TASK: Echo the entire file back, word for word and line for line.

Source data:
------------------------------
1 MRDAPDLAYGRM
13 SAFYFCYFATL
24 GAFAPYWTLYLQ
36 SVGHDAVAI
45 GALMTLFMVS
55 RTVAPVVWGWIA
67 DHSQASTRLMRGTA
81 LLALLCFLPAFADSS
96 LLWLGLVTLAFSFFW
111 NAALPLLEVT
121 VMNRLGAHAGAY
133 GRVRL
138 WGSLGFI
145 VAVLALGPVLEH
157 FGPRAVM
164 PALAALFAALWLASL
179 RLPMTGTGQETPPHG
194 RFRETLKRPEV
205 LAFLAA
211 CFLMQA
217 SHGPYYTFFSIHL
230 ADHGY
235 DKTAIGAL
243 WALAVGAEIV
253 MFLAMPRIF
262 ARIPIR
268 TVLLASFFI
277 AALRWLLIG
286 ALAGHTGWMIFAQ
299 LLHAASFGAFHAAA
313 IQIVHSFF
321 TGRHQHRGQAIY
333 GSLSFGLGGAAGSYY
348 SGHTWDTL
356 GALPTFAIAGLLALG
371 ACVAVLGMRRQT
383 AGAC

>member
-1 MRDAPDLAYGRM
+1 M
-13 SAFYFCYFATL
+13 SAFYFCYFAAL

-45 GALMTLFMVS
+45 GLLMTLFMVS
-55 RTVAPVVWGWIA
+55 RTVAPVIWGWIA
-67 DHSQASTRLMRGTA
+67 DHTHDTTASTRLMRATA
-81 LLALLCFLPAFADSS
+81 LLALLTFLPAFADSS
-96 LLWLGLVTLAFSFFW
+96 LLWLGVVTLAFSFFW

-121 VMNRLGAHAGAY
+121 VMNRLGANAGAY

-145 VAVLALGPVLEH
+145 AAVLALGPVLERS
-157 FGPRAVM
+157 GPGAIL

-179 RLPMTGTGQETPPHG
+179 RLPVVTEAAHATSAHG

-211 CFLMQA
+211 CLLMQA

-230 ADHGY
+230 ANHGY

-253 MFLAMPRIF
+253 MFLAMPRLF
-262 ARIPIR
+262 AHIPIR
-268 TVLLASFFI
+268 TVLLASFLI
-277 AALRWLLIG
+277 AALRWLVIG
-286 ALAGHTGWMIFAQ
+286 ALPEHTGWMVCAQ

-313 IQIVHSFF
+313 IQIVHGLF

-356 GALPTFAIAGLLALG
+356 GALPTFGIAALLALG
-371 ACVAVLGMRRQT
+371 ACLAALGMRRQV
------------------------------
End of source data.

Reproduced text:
1 MRDAPDLAYGRM
13 SAFYFCYFATL
24 GAFAPYWTLYLQ
36 SVGHDAVAI
45 GALMTLFMVS
55 RTVAPVVWGWIA
67 DHSQASTRLMRGTA
81 LLALLCFLPAFADSS
96 LLWLGLVTLAFSFFW
111 NAALPLLEVT
121 VMNRLGAHAGAY
133 GRVRL
138 WGSLGFI
145 VAVLALGPVLEH
157 FGPRAVM
164 PALAALFAALWLASL
179 RLPMTGTGQETPPHG
194 RFRETLKRPEV
205 LAFLAA
211 CFLMQA
217 SHGPYYTFFSIHL
230 ADHGY
235 DKTAIGAL
243 WALAVGAEIV
253 MFLAMPRIF
262 ARIPIR
268 TVLLASFFI
277 AALRWLLIG
286 ALAGHTGWMIFAQ
299 LLHAASFGAFHAAA
313 IQIVHSFF
321 TGRHQHRGQAIY
333 GSLSFGLGGAAGSYY
348 SGHTWDTL
356 GALPTFAIAGLLALG
371 ACVAVLGMRRQT
383 AGAC

>member
-1 MRDAPDLAYGRM
+1 M
-13 SAFYFCYFATL
+13 SAFYFCYFAAL

-45 GALMTLFMVS
+45 GLLMTLFMVS
-55 RTVAPVVWGWIA
+55 RTVAPVIWGWIA
-67 DHSQASTRLMRGTA
+67 DHTHDTTASTRLMRATA
-81 LLALLCFLPAFADSS
+81 LLALLTFLPAFADSS
-96 LLWLGLVTLAFSFFW
+96 LLWLGVVTLAFSFFW

-121 VMNRLGAHAGAY
+121 VMNRLGANAGAY

-145 VAVLALGPVLEH
+145 AAVLALGPVLERS
-157 FGPRAVM
+157 GPGAIL

-179 RLPMTGTGQETPPHG
+179 RLPVVTEAAHATSAHG

-211 CFLMQA
+211 CLLMQA

-230 ADHGY
+230 ANHGY

-253 MFLAMPRIF
+253 MFLAMPRLF
-262 ARIPIR
+262 AHIPIR
-268 TVLLASFFI
+268 TVLLASFLI
-277 AALRWLLIG
+277 AALRWLVIG
-286 ALAGHTGWMIFAQ
+286 ALPEHTGWMVCAQ

-313 IQIVHSFF
+313 IQIVHGLF

-356 GALPTFAIAGLLALG
+356 GALPTFGIAALLALG
-371 ACVAVLGMRRQT
+371 ACLAALGMRRQV